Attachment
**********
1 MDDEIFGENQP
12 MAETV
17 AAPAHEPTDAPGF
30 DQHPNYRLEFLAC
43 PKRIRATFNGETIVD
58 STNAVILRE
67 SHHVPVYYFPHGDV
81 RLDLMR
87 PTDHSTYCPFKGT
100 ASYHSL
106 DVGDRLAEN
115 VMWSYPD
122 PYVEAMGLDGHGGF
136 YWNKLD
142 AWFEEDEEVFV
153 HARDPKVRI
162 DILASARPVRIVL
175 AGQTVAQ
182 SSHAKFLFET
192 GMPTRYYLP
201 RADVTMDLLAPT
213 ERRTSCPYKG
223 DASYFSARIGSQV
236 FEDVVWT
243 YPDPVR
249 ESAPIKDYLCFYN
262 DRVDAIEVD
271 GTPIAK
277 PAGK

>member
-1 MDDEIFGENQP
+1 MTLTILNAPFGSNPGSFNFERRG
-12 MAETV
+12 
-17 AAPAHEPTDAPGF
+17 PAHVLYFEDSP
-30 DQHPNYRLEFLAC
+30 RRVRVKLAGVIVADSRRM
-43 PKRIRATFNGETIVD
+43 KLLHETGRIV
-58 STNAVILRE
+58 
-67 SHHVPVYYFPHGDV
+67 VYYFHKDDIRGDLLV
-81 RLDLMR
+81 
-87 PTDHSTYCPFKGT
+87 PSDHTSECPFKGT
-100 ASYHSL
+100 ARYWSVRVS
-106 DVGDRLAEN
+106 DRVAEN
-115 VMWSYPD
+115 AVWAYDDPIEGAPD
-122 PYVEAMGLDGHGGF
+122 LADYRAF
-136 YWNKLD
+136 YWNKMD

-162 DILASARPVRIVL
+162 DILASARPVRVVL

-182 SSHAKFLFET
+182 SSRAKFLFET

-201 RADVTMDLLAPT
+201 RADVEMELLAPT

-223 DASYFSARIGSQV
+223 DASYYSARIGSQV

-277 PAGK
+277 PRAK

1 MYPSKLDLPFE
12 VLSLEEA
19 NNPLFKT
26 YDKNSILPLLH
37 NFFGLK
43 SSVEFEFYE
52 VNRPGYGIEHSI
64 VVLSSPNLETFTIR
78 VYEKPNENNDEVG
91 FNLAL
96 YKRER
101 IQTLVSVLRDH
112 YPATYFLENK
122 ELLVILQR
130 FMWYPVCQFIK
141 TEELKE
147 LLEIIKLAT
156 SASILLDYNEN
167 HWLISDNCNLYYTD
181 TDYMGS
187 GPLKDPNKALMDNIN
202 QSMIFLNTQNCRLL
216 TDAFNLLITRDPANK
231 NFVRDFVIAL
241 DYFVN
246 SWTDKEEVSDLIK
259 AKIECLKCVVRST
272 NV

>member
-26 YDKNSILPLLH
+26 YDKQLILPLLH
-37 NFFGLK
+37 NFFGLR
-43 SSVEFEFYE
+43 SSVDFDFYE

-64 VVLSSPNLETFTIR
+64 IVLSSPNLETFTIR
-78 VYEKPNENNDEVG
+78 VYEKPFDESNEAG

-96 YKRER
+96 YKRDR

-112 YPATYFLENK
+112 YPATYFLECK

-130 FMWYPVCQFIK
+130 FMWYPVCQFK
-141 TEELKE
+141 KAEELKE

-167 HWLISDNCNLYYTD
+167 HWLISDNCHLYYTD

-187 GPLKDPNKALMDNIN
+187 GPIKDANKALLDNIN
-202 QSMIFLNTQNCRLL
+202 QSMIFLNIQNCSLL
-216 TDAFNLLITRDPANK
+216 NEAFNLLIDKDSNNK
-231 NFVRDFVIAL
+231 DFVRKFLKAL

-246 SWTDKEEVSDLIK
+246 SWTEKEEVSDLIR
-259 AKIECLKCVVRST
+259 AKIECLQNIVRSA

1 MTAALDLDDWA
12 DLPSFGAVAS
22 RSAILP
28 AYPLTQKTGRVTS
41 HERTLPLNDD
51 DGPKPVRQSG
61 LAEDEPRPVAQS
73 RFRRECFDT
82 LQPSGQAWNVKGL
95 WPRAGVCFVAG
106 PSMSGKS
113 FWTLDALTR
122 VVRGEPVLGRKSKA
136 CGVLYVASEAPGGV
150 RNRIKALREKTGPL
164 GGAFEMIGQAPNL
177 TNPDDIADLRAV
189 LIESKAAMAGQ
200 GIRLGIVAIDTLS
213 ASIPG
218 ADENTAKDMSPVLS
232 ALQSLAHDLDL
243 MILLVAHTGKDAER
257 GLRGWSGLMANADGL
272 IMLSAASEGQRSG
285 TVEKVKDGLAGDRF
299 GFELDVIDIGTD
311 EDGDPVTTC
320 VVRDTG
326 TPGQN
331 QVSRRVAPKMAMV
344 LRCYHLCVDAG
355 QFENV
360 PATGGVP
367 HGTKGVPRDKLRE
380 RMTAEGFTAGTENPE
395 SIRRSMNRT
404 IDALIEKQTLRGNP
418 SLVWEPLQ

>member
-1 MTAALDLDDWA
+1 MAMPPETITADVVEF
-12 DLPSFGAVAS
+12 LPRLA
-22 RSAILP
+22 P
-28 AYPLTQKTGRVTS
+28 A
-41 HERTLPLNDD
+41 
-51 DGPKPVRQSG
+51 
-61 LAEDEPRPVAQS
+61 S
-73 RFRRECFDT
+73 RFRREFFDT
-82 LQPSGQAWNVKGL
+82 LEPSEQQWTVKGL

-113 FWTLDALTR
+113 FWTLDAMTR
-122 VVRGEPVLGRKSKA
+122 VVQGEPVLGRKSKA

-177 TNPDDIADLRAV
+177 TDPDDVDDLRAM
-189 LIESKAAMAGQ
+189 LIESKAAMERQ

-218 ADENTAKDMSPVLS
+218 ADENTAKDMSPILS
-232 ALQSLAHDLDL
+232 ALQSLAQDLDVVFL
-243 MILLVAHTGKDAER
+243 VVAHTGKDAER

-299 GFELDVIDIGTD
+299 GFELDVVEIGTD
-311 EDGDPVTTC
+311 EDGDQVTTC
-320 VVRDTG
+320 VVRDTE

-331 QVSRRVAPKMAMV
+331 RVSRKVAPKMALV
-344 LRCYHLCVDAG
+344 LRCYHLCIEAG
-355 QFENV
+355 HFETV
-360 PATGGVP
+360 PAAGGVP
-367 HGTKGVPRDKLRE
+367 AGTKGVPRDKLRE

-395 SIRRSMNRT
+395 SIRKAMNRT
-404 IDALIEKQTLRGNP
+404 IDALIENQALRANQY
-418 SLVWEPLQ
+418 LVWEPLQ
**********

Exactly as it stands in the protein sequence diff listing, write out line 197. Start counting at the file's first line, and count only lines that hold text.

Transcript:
+218 ADENTAKDMSPILS